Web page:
If you're on the CBD oil bandwagon — using it for workout recovery, anxiety, or another wellness need — we're willing to bet it came recommended to you from a holistic doctor or influencer, not your physician. Of course, just because CBD products are trendy and of murky legal status doesn't mean you shouldn't bring them up during your next checkup. In fact, you're probably better off doing so than just using that tincture willy-nilly.
Albert Ahn, MD, internist at NYU Langone Health, tells Refinery29 that he's absolutely seen an increased interest in CBD products among his patients and, when they do bring it up, he asks them a simple question — why are they interested? "What led them to ask about CBD oil and what [do] they want to treat?" he says, adding that their answers can help him determine their next step.
For the record: Any recommendation, Dr. Ahn says, will come with a disclaimer that there's only so much the medical community knows about CBD products right now. On one hand, the WHO announced last year that CBD doesn't appear to pose any risks (of abuse or harmful effects) to users. On the other, Dr. Ahn explains, there's little to no research on CBD's long-term effects at this point. "I don’t tell patients [that there are no benefits to using CBD oil] it’s just that we really don’t know," he says. "We need more time to find out."
That said, it helps if someone has something specific in mind that they want to treat with CBD oil. For example, if a patient has a history of seizures or lives with chronic pain (two conditions that, research suggests, may be eased with CBD oil) Dr. Ahn says he'd likely recommend they see a specialist, one who's has experience with their condition and CBD products, so that they can find a proper treatment and dosage plan.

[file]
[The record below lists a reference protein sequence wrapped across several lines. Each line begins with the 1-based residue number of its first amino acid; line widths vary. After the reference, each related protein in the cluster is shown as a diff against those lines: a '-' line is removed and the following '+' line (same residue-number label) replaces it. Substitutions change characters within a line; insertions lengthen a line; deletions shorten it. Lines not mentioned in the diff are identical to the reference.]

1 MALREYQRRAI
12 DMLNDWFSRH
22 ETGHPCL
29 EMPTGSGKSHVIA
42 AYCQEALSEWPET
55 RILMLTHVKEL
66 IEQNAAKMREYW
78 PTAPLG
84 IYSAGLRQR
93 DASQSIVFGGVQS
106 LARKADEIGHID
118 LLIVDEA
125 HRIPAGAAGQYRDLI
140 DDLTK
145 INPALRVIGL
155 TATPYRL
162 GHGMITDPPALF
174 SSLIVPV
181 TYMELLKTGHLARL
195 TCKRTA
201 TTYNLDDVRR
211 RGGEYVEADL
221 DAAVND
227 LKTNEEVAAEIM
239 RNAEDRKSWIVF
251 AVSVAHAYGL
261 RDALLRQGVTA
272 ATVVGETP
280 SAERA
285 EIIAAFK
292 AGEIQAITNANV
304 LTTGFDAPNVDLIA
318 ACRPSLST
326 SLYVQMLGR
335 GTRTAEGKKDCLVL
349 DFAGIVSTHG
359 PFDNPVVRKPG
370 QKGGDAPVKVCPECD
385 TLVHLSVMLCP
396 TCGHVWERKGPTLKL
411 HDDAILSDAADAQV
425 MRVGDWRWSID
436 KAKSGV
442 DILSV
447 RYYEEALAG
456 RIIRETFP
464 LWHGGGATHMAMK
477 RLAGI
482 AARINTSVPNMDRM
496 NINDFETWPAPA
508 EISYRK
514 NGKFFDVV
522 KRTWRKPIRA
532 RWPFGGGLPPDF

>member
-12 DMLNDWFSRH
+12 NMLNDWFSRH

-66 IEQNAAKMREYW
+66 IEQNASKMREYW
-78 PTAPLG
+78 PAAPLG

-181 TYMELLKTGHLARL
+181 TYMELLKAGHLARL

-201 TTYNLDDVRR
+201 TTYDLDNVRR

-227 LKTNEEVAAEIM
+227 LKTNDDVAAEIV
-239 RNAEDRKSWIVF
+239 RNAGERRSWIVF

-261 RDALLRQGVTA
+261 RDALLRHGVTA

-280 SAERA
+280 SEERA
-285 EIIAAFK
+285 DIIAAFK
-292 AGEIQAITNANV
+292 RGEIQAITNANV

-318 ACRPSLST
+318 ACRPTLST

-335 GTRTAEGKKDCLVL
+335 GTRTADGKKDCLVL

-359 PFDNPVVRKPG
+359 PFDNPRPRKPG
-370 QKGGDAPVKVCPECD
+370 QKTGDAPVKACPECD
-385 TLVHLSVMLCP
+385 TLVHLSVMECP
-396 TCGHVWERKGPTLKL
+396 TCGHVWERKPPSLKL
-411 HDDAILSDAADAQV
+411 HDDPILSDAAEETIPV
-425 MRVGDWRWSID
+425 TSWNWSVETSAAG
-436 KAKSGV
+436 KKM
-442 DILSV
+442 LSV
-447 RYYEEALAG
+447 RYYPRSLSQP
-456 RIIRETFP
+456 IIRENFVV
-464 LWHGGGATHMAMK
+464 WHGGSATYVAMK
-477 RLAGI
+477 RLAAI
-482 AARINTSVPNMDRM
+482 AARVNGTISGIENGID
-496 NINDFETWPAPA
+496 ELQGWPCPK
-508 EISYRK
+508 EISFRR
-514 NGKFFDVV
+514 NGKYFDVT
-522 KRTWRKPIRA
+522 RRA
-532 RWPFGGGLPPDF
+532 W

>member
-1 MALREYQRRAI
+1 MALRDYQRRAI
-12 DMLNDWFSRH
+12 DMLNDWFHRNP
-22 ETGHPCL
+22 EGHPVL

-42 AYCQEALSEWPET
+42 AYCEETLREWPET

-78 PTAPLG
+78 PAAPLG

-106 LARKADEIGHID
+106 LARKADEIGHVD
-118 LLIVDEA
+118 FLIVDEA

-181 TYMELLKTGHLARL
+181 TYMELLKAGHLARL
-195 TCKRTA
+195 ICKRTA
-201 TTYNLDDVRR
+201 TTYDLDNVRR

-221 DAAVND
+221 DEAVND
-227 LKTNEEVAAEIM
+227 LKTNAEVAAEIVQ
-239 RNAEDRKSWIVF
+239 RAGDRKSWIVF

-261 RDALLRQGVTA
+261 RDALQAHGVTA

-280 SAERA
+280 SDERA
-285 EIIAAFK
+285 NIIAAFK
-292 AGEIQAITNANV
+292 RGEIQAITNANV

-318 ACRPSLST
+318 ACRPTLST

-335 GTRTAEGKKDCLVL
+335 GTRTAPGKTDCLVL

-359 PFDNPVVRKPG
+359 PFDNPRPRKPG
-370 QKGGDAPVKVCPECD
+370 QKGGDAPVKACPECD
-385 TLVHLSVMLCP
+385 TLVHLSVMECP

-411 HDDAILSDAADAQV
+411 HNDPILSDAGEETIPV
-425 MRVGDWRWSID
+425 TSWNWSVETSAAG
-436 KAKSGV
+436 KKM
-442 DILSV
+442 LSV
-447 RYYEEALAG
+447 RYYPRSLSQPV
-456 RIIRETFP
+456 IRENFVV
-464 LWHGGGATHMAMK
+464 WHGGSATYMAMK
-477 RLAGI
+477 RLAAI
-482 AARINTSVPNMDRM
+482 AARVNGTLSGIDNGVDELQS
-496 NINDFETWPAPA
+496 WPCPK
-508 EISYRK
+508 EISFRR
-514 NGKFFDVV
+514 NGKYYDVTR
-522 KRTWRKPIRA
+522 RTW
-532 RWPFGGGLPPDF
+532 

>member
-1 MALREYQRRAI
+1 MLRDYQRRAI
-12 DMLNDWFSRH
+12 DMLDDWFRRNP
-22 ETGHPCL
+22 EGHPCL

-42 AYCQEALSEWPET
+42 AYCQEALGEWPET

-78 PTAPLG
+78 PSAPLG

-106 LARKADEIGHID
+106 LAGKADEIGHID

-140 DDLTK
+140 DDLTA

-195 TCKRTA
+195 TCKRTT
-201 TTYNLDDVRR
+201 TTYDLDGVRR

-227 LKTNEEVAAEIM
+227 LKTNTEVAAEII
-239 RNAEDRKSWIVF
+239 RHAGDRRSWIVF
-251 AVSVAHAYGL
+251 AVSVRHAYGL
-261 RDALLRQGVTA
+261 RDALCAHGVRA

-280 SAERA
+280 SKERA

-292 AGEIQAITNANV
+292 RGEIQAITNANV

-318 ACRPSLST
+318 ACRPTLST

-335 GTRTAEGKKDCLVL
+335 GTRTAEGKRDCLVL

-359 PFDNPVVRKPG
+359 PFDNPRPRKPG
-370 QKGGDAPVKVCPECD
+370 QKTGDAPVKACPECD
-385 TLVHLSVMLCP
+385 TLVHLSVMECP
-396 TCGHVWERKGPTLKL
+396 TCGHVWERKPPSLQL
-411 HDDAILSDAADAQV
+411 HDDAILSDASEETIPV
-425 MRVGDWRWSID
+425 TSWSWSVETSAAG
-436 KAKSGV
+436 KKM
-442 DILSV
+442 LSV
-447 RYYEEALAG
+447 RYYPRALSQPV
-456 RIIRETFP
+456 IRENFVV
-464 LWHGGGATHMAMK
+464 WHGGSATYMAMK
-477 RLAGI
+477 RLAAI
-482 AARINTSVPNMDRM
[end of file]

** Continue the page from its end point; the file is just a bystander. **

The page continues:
This isn't to say that Dr. Ahn would flat-out tell a patient they shouldn't try CBD oil if they didn't have one of these conditions. He'd simply treat it like any other medication — and that means supervising them while they're taking it. That could look like a couple follow-up visits or moderate blood work to track how the CBD is actually affecting the patient (and whether it's interfering with any of their other medications).
"It doesn’t mean you have to [see your doctor] every week," Dr. Ahn clarifies, but, if you stay in touch with them, they'll be able to help you determine the right dosage and how often you should take CBD for your needs. And, if it turns out your CBD product of choice is preventing your body from properly metabolizing another medication, your doctor will know if that's solved by adjusting your dose or if you need to stop using CBD altogether. "I’m by no means trying to discourage people from trying this, but it just needs to be monitored by a professional," Dr. Ahn says. "It has a lot of potential."
So, even though starting a conversation about CBD with your doctor might feel a little awkward, you very well may end up with a more effective (and measured) treatment plan. And, if your doctor dismisses your question outright, Dr. Ahn says to persevere: "If [someone] goes to their doctor and they automatically poo-poo it off the bat because it’s CBD, I would say maybe get a second opinion."
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